The asteroid that wiped out the dinosaurs might not have killed them all if it hit somewhere else

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  • Sixty-six million years ago, a 9-kilometer-wide asteroid slammed into Earth, creating the Chicxulub Crater and triggering the Cretaceous-Paleogene extinction event.
  • Skies were filled with soot and gas, firestorms covered the planet, and global temperatures plummeted, killing 75% of life on Earth and ending the dinosaurs.
  • But a new study says that the asteroid strike was only that devastating because it struck a small and particularly devastating part of the planet.


Some 66 million years ago, a city-sized asteroid slammed into Earth near Mexico's Yucatan Peninsula.

The massive impact created the 180-kilometer-wide Chicxulub Crater and triggered an extinction event - the Cretaceous-Paleogene event - that wiped out 75% of Earth's biodiversity, killing off almost all the dinosaurs that had dominated life on land for more than 130 million years.

But that event was only so devastating because of the location the asteroid hit, according to a study published in the Nature journal Scientific Reports . If it had hit most other places on Earth, the dinosaurs could have survived, according to the authors.

Specifically, the authors attribute the drastic extinction event to the aftereffects of the impact. After the 9-kilometer-wide asteroid slammed into the planet, it shook the Earth, causing earthquakes around the globe, triggering global firestorms, massive tsunamis, and filling the air with gas and soot that caused drastic global cooling.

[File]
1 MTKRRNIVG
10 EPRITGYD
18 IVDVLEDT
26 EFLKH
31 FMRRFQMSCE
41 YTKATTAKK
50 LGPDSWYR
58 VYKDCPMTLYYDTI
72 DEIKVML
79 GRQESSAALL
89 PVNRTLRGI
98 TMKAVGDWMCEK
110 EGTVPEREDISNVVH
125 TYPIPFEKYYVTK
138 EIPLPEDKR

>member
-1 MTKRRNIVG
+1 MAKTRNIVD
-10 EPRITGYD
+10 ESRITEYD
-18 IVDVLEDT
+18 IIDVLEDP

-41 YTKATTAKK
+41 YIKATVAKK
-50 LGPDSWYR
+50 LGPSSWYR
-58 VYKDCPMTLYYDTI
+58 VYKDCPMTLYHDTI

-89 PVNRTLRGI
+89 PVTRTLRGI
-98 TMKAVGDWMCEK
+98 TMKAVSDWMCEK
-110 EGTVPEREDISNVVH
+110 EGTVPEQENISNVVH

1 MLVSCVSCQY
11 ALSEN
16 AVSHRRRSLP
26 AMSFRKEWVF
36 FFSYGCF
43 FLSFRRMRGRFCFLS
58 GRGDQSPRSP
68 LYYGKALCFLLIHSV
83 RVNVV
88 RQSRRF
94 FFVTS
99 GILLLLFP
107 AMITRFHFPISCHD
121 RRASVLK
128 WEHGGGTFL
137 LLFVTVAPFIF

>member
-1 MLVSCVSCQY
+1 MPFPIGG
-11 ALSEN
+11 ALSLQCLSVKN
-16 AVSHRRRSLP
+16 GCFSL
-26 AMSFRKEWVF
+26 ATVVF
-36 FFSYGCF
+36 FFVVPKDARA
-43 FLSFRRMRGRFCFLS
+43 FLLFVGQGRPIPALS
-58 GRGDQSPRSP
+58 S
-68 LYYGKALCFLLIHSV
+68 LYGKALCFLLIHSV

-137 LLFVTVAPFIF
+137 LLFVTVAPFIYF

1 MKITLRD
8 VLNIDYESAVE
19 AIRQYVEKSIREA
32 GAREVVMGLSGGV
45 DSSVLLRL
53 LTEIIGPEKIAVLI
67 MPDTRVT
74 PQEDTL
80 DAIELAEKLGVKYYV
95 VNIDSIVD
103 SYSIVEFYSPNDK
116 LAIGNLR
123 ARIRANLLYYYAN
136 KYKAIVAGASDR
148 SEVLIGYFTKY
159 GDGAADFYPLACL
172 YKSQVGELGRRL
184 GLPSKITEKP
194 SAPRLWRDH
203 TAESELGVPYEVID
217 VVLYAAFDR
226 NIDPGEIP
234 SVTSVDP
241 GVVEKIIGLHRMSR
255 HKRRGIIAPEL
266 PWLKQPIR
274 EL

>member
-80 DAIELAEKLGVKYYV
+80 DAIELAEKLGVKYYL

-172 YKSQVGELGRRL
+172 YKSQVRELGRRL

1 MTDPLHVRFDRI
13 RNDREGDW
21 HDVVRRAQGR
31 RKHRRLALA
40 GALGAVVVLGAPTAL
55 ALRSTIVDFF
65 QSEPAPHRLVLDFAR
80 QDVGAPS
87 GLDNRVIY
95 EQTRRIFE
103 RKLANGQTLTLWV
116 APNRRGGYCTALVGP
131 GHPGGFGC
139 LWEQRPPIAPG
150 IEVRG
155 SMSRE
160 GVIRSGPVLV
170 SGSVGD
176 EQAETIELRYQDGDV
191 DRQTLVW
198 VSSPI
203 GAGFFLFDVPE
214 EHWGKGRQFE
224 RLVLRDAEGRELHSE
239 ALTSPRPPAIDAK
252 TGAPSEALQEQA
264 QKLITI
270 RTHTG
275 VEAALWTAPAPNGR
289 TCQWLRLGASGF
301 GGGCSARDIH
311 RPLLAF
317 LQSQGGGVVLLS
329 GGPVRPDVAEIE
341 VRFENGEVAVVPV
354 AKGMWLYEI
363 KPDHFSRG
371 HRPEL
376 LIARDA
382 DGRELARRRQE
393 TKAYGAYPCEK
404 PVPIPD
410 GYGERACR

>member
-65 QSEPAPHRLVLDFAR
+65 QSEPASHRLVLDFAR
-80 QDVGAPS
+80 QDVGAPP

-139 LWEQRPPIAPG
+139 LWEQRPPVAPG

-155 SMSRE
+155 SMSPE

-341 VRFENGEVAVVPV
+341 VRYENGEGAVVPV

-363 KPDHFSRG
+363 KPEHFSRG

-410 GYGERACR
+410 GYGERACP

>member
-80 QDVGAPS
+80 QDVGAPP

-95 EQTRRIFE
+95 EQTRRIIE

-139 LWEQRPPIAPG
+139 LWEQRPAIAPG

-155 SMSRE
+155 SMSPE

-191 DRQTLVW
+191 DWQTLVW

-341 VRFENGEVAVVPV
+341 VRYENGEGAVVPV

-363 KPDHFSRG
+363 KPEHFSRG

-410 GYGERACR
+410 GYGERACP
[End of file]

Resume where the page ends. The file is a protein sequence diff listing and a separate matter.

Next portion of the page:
Another recent study found that cooling event was so severe that surface temperatures could have on average plummeted about 47 degrees Fahrenheit overnight, remaining that way for years.

In the new study, the authors write that the cooling event was only so severe because the asteroid struck a particularly hydrocarbon-rich region, which flooded the sky with soot. Only about 13% of the planet's surface is hydrocarbon-rich in that way, filled with enough sedimentary organic material and sulfur that the impact would have filled the sky with soot in such an extreme way.

hydrocarbon regions Kaiho Oshima, Scientific Reports, 2017 Only the orange and magenta areas are hydrocarbon-rich enough to cause the global cooling event that followed the impact, according to the authors.

In other words, if the asteroid had struck anywhere else on 87% of the planet's surface, the dinosaurs could have survived. As it happened, the only dinosaurs to make it through the event were avian dinosaurs - birds. The loss of the rest created a space for mammals.

Like all theories on the extinction of the dinosaurs, this one is controversial. Most researchers attribute the extinction event to the asteroid strike, but there are various interpretations of exactly why that strike was so devastating.

The authors of the recent paper on the global cooling that followed the event told the Washington Post that it was gases released by the impact that caused the dramatic climate change, not necessarily soot - though they still said the specific region the asteroid struck was crucial. Factors like firestorms, toxic chemicals, and acidified oceans may have also played a role.

Other researchers have said the impact triggered a particularly intense period of volcanic activity on the other side of the world that also would have filled the skies with sulfur and soot for years.

As asteroid striking the planet in one of the exact places required to trigger these follow-up effects is an extremely low probability event. But that event changed the history of life on Earth, according to the study's authors. And it created a space where mammals and eventually humans could thrive.

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